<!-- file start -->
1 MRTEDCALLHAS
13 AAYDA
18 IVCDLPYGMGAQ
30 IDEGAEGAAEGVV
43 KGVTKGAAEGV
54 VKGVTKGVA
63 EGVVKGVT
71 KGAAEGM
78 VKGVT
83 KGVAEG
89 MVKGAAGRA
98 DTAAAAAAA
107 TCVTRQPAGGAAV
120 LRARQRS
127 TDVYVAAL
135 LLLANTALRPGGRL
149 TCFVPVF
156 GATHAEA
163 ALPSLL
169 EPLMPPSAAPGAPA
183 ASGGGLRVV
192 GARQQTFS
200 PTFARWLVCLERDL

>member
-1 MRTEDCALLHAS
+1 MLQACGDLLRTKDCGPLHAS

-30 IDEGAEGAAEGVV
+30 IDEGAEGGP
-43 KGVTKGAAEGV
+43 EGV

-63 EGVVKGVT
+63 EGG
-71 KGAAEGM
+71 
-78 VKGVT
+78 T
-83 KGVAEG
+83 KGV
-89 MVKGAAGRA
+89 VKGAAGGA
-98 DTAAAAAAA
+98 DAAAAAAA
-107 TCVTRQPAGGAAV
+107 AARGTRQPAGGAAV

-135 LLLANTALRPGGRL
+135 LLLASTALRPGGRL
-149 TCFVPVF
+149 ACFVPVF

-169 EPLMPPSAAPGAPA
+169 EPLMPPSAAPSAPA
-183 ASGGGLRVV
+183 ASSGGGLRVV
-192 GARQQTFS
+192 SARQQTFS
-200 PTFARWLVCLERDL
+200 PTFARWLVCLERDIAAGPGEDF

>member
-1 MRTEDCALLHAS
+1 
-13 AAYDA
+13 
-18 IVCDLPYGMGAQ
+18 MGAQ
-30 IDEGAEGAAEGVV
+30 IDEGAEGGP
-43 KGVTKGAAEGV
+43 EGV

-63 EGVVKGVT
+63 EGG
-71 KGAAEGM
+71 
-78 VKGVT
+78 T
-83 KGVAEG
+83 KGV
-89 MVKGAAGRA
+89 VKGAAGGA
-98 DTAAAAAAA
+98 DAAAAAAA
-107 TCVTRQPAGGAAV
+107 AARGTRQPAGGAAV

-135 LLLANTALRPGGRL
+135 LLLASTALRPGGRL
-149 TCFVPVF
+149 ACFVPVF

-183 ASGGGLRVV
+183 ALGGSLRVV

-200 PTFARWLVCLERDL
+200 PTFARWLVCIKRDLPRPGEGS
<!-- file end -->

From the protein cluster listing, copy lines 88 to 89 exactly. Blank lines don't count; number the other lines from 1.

-200 PTFARWLVCLERDL
+200 PTFARWLVCIKRDLPRPGEGS